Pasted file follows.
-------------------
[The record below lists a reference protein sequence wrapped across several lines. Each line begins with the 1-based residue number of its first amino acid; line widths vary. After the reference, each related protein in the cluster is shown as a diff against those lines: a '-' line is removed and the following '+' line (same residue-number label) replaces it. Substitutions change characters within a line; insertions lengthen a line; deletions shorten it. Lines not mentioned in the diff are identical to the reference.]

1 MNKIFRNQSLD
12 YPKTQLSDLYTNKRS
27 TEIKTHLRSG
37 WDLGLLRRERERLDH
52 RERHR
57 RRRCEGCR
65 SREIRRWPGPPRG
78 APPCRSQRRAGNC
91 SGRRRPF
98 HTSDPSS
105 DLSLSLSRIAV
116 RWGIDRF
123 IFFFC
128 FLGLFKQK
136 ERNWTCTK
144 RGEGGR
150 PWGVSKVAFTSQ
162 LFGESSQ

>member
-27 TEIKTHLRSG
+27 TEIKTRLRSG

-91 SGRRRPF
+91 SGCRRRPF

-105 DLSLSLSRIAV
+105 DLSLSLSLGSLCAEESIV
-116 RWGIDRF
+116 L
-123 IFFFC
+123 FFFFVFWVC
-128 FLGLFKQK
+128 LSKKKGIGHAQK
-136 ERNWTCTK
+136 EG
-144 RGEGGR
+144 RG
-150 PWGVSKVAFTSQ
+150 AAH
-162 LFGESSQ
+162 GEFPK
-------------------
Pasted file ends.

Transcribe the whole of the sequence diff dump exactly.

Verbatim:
[The record below lists a reference protein sequence wrapped across several lines. Each line begins with the 1-based residue number of its first amino acid; line widths vary. After the reference, each related protein in the cluster is shown as a diff against those lines: a '-' line is removed and the following '+' line (same residue-number label) replaces it. Substitutions change characters within a line; insertions lengthen a line; deletions shorten it. Lines not mentioned in the diff are identical to the reference.]

1 MNKIFRNQSLD
12 YPKTQLSDLYTNKRS
27 TEIKTHLRSG
37 WDLGLLRRERERLDH
52 RERHR
57 RRRCEGCR
65 SREIRRWPGPPRG
78 APPCRSQRRAGNC
91 SGRRRPF
98 HTSDPSS
105 DLSLSLSRIAV
116 RWGIDRF
123 IFFFC
128 FLGLFKQK
136 ERNWTCTK
144 RGEGGR
150 PWGVSKVAFTSQ
162 LFGESSQ

>member
-27 TEIKTHLRSG
+27 TEIKTRLRSG

-91 SGRRRPF
+91 SGCRRRPF

-105 DLSLSLSRIAV
+105 DLSLSLSLGSLCAEESIV
-116 RWGIDRF
+116 L
-123 IFFFC
+123 FFFFVFWVC
-128 FLGLFKQK
+128 LSKKKGIGHAQK
-136 ERNWTCTK
+136 EG
-144 RGEGGR
+144 RG
-150 PWGVSKVAFTSQ
+150 AAH
-162 LFGESSQ
+162 GEFPK